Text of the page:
The Oscar-winning director of "The Pianist" and "Chinatown" was accused of drugging the 13-year-old before raping her at film star Jack Nicholson's house in Los Angeles in 1977.
The Los Angeles district attorney has opposed any attempt by Polanski to conclude the case without him first returning to the U.S.
After hearing arguments from both lawyers, Judge Scott Gordon said he would issue a written ruling at a later date.
The legal team for Polanski - who has been a fugitive from US justice for almost four decades - has asked a judge to rule that their client has served more than enough time in custody for having had sex with a minor in the spring of 1977. But Judge Rittenband announced to (Deputy District Attorney Roger) Gunson and defense lawyer Douglas Dalton that he again planned to break his promise and now would send Mr. Polanski to state prison for one to 50 years.
Polanski, now 83, pleaded guilty to having unlawful sex with a 13-year-old girl at actor Jack Nicholson's house but fled the United States on the eve of sentencing in 1978.
Polanski was charged, in 1977, with six counts of criminal sexual conduct, including rape of a minor and furnishing a minor with controlled substance, and plead guilty to "unlawful sexual intercourse with a minor".
But LA prosecutors say that's their call, not Polanski's, Poland's, Switzerland's or, yes, even Meryl Streep's.
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With that assurance, the Rosemary's Baby director would fly from Paris immediately to the U.S. for sentencing, Braun said. The director was released after 42 days and prison officials said they didn't believe he needed additional prison time.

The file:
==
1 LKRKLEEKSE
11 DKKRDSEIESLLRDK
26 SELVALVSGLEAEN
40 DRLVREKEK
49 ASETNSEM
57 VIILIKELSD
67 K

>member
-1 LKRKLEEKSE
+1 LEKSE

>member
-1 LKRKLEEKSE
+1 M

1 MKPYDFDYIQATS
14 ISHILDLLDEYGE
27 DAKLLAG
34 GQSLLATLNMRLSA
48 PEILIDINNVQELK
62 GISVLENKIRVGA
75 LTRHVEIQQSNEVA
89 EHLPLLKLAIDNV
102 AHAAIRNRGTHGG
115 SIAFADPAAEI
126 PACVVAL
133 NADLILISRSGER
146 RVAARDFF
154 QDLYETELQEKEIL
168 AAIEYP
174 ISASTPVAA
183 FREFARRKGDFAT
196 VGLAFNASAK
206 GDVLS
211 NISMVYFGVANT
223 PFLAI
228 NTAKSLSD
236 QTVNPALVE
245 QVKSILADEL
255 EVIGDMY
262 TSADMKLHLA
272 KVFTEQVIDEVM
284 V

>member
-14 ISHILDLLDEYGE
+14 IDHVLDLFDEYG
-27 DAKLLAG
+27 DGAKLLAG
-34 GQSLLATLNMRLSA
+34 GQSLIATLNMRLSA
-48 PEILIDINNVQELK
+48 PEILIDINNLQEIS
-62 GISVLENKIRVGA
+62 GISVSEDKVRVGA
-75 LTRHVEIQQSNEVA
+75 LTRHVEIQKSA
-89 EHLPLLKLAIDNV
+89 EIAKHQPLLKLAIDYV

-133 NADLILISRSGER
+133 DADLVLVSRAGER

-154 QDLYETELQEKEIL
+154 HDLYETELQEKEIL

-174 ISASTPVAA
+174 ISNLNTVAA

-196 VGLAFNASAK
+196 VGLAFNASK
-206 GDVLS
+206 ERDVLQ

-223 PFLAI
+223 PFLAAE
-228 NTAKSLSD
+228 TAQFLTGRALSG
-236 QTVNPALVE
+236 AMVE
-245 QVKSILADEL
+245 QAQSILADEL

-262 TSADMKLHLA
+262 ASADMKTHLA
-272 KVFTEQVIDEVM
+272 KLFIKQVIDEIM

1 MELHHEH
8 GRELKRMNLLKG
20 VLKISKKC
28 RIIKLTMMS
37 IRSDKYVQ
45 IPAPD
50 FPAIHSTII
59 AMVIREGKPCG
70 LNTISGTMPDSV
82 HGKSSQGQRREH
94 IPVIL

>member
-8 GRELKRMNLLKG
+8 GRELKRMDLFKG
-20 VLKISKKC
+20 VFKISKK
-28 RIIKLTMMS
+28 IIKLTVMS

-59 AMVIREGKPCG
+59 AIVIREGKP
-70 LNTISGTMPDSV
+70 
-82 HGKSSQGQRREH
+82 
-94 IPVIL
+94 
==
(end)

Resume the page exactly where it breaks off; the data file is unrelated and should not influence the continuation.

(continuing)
His lawyers say that Polanski should get credit for the 40 years he's spent in exile from what he considers his "home" country, and say that both Poland and Switzerland, which have declined to extradite him back to the USA, believed LA County was being unreasonable in continuing to pursue his case. Judge Laurence Rittenband, who presided over the case at the time, said the evaluation would help him reach a fair sentencing decision. Braun said he was trying to get an assurance that the original agreement would be honored, either from the judge or prosecutors.
In the prosecution's filing, Hanisee responded, "The People oppose the defendant's request for this court to represent what the defendant would be sentenced to if he returned". "I am only interested in obtaining the Gunson transcript and obtaining a ruling on whether a California court will respect the ruling of the Polish Court", he wrote in a February 21 email, which referred both to the testimony and to a determination in a Polish extradition hearing that Polanski should remain free. The director said he wanted the case closed and put in the past for good.
Hanisee blamed Polanski for its unusual procedural history.
The case of French-Polish Polanski has been a cause celebre for 40 years.
Polanski's career has continued despite the case.
"You've ventured very far into those things you don't want to get into", Gordon told Braun, smiling.